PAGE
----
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Secondary school choices in Dublin South

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  • Moderators, Category Moderators, Education Moderators Posts: 27,153 CMod ✭✭✭✭spurious


    Certainly in South County Dublin, you are not going to run into many 'bad' schools. The involvement of parents and the home attitude to education is what in my experience makes the difference.

    I taught in schools that people who bother to ask where to send their children would not have sent their child in a million years, but still we had some extremely high achieving students and recipients of the All Ireland Scholarships and the like. The difference between those children and the others in their class? The home. People may not believe it, but there are schools where in the entirety of a child's second level career, nobody EVER shows up for parent teacher meetings, shows, sports etc..

    I note that the OP's daughter has an interest in Art. Often there are schools where due to an individual Art teacher many children get into Art colleges. That might merit a bit more research.

    If it was my child, I would be looking at things like the school's anti-bullying policy and how they deal with bullying. If they say it is not a problem in their school, scratch them off your list. After that, check the languages they offer, subject choices etc., in particular the Art provisions since she has a leaning in that direction.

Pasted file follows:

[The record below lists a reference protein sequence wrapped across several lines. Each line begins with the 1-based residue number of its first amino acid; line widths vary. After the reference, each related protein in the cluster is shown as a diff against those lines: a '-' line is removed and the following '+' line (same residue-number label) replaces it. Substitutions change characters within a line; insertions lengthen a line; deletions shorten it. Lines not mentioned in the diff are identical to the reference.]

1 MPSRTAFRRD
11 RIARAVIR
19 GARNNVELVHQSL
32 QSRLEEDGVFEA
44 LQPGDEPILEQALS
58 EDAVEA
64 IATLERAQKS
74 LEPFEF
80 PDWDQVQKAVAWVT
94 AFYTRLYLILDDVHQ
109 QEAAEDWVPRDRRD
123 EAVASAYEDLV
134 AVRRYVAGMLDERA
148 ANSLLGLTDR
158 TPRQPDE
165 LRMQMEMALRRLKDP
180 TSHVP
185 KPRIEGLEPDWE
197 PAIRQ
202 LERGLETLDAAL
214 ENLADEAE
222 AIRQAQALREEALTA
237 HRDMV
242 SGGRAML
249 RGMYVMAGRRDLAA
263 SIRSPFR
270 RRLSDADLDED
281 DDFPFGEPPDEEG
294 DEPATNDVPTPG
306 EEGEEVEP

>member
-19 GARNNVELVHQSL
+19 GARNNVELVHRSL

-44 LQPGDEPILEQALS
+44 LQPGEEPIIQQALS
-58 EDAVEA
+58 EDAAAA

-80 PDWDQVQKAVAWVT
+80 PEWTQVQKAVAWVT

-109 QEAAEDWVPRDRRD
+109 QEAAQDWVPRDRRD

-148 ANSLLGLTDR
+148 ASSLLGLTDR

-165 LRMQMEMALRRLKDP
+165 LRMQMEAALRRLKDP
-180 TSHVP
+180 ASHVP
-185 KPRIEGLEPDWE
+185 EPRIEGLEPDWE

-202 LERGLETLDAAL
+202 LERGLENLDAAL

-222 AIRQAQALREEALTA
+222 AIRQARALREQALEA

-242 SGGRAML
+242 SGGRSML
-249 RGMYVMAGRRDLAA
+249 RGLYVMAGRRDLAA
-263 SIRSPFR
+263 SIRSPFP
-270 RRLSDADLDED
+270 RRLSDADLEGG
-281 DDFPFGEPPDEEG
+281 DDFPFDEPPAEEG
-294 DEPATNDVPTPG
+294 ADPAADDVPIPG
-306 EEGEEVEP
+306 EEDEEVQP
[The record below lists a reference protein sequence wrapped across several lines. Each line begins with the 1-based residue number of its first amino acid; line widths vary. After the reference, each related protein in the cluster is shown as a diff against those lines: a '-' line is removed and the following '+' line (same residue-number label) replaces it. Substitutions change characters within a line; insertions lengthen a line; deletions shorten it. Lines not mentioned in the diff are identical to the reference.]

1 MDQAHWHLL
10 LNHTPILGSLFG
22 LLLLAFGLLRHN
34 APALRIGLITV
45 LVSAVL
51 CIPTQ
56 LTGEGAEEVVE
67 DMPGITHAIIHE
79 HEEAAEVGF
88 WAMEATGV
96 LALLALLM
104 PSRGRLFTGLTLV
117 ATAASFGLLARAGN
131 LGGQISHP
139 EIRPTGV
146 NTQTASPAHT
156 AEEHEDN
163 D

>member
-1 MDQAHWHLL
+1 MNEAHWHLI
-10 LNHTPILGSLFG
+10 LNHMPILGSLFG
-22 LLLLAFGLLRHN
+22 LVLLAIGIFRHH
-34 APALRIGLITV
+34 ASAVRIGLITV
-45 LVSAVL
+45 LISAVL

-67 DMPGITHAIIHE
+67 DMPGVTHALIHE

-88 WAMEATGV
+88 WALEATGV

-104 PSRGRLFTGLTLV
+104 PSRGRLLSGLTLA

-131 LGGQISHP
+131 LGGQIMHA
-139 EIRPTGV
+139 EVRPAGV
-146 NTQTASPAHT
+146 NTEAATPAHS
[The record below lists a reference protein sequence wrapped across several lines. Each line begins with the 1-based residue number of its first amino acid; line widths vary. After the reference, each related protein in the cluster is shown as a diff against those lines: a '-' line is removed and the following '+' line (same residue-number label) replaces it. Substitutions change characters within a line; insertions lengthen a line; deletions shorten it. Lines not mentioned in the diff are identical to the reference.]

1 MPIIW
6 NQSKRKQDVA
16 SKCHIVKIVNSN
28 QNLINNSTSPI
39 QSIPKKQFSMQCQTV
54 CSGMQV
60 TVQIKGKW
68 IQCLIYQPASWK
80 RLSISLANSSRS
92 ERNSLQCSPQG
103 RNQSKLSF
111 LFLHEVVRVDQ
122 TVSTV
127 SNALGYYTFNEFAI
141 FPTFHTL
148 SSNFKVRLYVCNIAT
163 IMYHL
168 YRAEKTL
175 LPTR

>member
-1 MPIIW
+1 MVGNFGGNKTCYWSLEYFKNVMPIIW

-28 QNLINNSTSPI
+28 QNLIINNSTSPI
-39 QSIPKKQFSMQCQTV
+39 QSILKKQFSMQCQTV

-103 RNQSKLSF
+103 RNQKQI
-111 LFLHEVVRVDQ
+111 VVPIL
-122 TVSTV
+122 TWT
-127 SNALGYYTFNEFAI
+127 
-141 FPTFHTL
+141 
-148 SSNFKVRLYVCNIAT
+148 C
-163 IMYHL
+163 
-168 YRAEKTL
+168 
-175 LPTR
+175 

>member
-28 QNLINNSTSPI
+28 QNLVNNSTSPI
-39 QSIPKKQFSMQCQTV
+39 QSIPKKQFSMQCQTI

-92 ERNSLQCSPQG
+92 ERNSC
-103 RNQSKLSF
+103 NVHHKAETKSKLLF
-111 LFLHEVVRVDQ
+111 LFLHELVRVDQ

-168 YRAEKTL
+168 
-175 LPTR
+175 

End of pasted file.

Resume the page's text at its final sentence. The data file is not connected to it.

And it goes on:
Personally I prefer schools that allow and encourage a broad range of abilities to enrol, just because I think it is good for children to realise not everybody is like them in terms of opportunities and abilities, but that's by the by really.

    I agree with all of Ulysses 1874's post. Living close to a network of friends is very important, so look for location of school in terms of where you might be living, proximity to a primary school (or maybe one connected with the secondary) and available places.

    **edit Since 3rd year is an exam year, most schools like a child to be with them for two years to prepare and also to give the child a chance to settle in before State exams.



  • Registered Users Posts: 28,656 ✭✭✭✭AndrewJRenko


    Do you know where you're going to be living? You should really be thinking about a school within walking or cycling distance to avoid adding yet another school commute to Dublin's already crazy traffic levels.



  • Registered Users Posts: 32 connorsmith


    thanks your kind guys, I would like to make a decision of school first, then rent a house accrding the loaction of the school. Right now I do not have a Irish address cause I have not arrived in Ireland. Good thing is that these schools do not refuse me as I do not have a Irish address.